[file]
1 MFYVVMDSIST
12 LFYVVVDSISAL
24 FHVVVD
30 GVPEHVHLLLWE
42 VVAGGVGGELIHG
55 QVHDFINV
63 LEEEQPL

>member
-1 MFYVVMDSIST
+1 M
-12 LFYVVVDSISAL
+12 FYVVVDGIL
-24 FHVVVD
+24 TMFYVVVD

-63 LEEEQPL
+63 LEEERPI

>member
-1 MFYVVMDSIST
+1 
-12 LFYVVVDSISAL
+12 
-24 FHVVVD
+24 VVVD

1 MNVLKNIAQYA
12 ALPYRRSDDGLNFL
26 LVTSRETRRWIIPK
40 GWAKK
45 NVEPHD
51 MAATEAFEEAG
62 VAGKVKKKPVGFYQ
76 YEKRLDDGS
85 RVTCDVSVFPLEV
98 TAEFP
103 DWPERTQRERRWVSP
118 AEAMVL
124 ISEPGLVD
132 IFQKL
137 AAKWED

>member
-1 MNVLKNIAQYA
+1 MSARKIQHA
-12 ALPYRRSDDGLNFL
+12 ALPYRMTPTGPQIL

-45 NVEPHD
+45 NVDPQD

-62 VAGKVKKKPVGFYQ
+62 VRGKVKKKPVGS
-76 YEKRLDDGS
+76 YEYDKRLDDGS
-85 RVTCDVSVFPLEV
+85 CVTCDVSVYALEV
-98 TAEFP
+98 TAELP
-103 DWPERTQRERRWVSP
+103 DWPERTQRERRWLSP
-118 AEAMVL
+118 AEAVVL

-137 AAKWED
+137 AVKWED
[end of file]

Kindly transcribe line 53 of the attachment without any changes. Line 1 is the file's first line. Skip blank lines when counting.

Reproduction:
+98 TAELP